Costa Rica isn't just a natural paradise with beaches, waterfalls, and rainforests, the nation is also progressing towards a utopian future. The nation is one of the most ambitious in becoming a zero-carbon country by 2050 with extensive agendas from cyclists. 

Costa Rican President Carlos Alvarado Quesada said that 'we are the heirs of a beautiful tradition of innovation and change," in a speech at Stanford. 'That's why we're doing this: not because it's fashionable, but because it's an ethical responsibility ... it's not an option, it's a must.' The nation now runs on 99.5% clean and renewable energy production, believed to be a stepping stone for their decarbonization vision. 

However, even with their environmental programs, ecotourism, and rich biodiversity, one hindrance to achieving utopia in 30 years lies within their capital city, San José. Bad traffic and public transport go against being eco-friendly as the transport sector is responsible for 54& of the entire nation's greenhouse gas emissions. 

In Latin America, they rank the third-highest in car ownership rates and it continues to increase. Cladia Dobles, the first lady, said in a sustainability event that even though Costa Ricans pride themselves in having their own vehicles, they 'need to have a serious, deep national dialogue on what are the real challenges that we face in public transport.' As an architect and urban planner, she challenged her people with two questions: 'What is the vision we have for Costa Rica, how do we really want Costa Rica to get itself around?'

Cyclist Agendas

Even with high car ownership rates, many citizens in San José actively participate for a greener city, especially cyclists. There had cycle routes born from years of campaigning as well as efforts for a connected network of bike lanes.

Andrea San Gil, the founder of the Centre for Urban Sustainability, noted how bicycle usage and sales increased since the pandemic lockdown. The environmental engineer shared that 'A lot of people will have at least tried it and got familiar with the terrain and then liked it,' hoping that they will continue this eco-friendly habit.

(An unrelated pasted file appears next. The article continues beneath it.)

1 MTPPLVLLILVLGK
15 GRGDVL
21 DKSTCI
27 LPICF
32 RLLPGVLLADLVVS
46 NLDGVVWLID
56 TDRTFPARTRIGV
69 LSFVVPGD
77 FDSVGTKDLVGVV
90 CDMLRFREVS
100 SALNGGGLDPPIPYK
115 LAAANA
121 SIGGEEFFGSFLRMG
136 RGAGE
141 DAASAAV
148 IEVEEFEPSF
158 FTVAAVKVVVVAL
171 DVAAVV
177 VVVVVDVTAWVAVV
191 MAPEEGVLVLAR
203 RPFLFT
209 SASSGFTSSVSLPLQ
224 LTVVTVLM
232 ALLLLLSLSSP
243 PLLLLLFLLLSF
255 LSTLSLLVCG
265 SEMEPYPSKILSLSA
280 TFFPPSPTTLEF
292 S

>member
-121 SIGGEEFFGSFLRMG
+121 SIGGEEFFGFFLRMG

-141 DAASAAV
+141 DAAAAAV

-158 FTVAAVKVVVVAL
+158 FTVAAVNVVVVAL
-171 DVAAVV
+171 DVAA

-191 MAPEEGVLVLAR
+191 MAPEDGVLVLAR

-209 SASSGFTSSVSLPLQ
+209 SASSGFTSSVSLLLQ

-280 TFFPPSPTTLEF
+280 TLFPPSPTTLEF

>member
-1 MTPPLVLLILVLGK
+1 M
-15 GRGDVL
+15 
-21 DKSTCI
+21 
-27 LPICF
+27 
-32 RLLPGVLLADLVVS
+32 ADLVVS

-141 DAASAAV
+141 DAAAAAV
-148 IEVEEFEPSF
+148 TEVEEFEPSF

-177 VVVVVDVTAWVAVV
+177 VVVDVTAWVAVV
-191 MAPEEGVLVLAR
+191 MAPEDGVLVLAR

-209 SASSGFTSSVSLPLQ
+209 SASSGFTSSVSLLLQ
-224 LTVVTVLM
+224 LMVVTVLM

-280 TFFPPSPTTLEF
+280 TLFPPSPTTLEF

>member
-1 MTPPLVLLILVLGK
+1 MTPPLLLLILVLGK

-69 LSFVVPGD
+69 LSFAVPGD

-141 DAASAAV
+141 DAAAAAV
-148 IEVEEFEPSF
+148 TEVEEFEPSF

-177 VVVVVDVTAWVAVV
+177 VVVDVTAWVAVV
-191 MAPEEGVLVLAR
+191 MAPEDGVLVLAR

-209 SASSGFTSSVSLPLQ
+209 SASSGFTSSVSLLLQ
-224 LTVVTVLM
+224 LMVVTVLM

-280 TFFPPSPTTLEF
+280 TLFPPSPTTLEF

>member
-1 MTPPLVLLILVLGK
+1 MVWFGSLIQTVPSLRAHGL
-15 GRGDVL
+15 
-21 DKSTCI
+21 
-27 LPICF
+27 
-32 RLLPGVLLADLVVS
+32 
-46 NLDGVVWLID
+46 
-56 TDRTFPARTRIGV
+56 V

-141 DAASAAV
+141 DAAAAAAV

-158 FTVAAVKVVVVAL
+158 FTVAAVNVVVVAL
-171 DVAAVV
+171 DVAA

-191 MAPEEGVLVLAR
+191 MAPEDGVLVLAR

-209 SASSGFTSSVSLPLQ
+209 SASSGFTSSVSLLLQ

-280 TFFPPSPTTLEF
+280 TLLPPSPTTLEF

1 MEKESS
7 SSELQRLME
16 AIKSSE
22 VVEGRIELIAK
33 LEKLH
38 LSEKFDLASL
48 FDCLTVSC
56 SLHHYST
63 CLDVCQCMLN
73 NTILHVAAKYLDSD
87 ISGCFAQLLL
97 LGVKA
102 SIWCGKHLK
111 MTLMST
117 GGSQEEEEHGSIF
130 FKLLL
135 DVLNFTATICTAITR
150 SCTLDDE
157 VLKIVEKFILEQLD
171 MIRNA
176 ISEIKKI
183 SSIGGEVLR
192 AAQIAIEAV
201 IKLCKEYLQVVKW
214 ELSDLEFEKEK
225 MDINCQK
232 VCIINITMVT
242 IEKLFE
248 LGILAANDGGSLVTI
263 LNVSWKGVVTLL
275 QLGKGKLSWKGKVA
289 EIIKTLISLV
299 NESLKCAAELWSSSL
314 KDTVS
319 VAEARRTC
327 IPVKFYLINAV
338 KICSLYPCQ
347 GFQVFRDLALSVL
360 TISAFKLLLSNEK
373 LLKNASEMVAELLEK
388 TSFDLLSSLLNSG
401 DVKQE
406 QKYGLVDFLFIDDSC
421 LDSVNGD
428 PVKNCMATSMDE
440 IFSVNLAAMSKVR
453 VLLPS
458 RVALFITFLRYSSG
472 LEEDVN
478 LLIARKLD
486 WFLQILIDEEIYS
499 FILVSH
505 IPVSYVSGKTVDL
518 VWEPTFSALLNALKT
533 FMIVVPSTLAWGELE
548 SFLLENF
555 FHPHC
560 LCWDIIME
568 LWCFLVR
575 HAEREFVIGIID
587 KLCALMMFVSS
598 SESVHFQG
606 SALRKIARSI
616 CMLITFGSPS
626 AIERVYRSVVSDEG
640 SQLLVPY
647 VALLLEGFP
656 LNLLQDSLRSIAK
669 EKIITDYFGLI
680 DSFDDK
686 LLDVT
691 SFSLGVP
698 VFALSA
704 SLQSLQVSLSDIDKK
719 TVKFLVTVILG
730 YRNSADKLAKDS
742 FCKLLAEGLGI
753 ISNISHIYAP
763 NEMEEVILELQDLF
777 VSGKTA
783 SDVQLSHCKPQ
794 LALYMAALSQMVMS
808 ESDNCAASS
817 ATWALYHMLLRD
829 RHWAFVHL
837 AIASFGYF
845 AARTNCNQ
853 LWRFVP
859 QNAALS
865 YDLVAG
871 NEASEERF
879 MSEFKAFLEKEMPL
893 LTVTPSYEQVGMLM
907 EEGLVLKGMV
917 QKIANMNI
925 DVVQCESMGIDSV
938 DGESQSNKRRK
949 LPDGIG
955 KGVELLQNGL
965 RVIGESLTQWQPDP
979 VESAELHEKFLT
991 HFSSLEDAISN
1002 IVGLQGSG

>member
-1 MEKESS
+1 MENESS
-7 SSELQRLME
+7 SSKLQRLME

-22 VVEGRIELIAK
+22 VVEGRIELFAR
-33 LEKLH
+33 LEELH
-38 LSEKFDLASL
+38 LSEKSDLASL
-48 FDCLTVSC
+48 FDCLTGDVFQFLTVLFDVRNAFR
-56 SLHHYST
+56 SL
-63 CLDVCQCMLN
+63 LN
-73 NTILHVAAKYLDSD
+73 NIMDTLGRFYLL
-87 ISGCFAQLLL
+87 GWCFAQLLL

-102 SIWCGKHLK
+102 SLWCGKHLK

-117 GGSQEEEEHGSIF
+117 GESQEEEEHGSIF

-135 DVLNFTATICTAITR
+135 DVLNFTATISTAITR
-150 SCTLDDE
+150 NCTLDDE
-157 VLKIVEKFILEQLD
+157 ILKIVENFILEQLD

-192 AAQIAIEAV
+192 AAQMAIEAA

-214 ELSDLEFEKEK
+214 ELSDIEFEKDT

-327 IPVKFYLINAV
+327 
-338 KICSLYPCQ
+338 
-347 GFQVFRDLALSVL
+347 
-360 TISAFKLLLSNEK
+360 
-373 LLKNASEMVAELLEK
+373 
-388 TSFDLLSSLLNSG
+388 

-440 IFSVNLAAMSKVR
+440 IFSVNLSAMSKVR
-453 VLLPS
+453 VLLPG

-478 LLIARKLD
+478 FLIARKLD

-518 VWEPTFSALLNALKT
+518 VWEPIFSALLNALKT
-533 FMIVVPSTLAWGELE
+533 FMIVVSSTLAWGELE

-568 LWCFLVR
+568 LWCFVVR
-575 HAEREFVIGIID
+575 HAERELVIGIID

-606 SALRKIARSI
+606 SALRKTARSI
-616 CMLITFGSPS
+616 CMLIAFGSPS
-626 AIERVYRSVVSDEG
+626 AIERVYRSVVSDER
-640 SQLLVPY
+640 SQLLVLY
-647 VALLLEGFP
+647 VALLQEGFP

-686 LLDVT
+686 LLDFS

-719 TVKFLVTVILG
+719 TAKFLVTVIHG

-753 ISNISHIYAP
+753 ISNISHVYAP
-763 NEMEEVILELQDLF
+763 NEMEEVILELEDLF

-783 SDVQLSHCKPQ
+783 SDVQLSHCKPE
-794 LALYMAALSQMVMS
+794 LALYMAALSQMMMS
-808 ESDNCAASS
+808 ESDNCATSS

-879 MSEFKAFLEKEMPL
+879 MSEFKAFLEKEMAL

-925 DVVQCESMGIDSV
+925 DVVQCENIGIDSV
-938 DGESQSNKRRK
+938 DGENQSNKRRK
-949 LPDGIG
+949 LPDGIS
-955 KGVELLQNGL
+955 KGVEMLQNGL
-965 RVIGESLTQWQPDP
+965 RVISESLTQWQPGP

Lockdown has become an opportunity to push for more action. San Gil adds that they are 'trying to just do the same as a lot of other cities have done: to widen sidewalks, close roads and just redistribute space so that people can cycle and walk more and do it safely.'

David Gomez, a mobility consultant, founded Bicibus - providing San José citizens with bike advice within their city. He had been part of the campaigns 10 years ago, including a small group of activists, A Bikepath for San Jose, who helped pave the way for urban cycleways. 

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Bike Sharing

Gomez also talked about the two major changes for urban cycling. 'The construction of cycleways and, more recently, the deployment of a public bike system, Omnibikes... a dockless e-bike firm that charges per journey.' The bike-share scheme has even reached some of the poorest communities, shared economist and urban planner Federico Cartin Arteaga. 

All these clean and green efforts are only the beginning for cyclists; they still only have a single east-to-west corridor. Gomez shared that 'Once we have a fully connected network, inter-provincial, and everything, then I think we'll start seeing an increase in ridership and of course, an impact in carbon emissions.'

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